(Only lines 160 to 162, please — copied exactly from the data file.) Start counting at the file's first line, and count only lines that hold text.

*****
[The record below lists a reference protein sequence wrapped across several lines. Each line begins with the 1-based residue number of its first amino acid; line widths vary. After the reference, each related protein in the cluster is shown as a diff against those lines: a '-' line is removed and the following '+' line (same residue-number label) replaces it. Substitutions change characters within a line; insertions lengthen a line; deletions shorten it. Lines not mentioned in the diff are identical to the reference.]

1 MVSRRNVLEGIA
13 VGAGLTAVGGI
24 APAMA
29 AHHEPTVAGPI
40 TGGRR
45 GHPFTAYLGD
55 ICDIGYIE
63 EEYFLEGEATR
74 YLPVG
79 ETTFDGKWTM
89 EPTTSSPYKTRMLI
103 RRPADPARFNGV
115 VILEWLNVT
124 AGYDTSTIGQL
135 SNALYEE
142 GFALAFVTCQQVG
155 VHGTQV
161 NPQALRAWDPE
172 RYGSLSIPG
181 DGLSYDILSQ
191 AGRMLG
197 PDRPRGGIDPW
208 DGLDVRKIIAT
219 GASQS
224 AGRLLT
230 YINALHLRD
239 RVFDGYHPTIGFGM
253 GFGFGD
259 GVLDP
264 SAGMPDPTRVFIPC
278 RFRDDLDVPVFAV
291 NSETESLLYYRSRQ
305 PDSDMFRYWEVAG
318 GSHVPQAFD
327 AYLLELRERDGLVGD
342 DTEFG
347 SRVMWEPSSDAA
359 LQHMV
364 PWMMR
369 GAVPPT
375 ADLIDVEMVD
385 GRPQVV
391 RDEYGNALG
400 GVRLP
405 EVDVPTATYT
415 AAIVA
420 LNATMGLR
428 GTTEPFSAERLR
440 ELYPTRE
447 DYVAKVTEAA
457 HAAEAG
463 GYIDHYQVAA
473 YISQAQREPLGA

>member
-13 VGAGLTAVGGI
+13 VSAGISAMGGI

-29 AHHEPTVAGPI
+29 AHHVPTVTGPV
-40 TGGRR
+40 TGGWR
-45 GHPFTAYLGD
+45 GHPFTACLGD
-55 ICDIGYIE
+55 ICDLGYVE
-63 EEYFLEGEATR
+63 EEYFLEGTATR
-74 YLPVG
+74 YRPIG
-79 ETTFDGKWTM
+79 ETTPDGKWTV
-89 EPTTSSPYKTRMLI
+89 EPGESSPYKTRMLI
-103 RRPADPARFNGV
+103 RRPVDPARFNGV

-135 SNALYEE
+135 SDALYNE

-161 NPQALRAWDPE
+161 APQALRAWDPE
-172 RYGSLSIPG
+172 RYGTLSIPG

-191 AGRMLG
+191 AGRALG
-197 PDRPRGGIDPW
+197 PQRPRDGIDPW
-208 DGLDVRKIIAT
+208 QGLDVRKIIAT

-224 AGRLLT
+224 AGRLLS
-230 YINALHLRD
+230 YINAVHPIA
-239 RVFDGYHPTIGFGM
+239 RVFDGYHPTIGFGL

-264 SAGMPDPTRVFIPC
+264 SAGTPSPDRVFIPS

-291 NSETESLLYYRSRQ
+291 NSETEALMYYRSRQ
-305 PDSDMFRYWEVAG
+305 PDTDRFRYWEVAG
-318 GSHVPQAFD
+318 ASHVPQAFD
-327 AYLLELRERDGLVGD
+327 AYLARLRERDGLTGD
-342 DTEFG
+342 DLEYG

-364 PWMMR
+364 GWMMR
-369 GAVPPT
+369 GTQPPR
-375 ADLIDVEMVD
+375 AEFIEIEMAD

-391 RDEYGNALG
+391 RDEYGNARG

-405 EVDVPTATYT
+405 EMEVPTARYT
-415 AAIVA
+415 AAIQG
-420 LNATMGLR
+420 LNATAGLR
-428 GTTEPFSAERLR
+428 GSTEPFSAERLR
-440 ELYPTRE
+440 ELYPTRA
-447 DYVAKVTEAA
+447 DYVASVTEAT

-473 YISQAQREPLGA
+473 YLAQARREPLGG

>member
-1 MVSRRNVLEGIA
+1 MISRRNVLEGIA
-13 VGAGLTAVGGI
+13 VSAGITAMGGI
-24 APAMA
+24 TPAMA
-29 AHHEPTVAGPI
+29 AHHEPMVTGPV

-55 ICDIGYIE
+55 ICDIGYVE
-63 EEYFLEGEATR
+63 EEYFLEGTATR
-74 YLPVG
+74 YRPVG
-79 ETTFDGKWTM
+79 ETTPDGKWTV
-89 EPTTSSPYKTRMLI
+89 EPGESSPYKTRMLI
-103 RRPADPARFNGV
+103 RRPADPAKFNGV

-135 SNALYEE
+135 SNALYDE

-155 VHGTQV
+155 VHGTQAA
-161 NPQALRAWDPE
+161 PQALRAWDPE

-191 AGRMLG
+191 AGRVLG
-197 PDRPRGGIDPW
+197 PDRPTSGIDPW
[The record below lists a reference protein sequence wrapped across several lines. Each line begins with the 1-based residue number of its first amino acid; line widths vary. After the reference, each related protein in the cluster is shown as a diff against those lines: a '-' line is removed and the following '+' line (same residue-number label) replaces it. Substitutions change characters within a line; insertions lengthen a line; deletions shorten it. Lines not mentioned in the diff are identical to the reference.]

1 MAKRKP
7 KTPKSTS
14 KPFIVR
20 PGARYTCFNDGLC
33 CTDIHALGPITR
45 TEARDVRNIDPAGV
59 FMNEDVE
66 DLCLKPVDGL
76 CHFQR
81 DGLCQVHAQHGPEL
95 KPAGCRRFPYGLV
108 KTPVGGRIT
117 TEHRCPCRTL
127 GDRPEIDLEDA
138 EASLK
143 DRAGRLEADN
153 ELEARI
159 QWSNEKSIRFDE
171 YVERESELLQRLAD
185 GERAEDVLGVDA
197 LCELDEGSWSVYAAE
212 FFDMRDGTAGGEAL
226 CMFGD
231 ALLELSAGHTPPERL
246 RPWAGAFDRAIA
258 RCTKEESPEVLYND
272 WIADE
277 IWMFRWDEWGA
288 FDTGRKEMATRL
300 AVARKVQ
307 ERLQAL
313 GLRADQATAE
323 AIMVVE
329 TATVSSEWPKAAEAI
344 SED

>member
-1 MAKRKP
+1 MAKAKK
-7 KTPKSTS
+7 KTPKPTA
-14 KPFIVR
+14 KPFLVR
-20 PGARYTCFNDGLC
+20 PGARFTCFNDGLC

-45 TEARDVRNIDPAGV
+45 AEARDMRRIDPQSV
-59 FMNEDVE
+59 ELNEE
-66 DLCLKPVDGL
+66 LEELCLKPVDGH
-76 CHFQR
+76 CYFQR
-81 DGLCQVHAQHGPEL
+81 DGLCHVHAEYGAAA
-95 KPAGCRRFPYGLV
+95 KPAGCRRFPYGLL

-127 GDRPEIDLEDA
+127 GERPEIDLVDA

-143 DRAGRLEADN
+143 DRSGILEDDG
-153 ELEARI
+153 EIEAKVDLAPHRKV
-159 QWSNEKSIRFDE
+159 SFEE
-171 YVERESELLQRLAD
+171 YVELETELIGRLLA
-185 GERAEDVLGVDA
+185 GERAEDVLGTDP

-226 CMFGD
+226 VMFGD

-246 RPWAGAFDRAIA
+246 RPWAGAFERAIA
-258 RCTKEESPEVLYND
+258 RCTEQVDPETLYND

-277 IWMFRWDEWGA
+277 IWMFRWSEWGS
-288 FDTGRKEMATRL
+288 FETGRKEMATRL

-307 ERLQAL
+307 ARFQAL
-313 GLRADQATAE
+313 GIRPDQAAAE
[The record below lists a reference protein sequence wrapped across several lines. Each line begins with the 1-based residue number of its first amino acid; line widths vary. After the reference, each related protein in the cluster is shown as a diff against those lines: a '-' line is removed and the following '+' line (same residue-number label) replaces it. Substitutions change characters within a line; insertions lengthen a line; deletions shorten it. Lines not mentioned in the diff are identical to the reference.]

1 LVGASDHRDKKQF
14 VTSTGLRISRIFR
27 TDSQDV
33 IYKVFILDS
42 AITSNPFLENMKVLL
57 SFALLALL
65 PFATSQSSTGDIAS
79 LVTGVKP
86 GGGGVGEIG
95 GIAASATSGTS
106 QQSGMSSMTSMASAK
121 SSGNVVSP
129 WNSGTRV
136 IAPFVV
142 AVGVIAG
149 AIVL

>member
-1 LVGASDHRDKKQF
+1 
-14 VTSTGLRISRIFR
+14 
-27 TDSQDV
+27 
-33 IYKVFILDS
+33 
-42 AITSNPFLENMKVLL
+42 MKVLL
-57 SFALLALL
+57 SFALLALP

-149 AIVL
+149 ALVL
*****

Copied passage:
1 MAKRKP
7 KTPKSTS
14 KPFIVR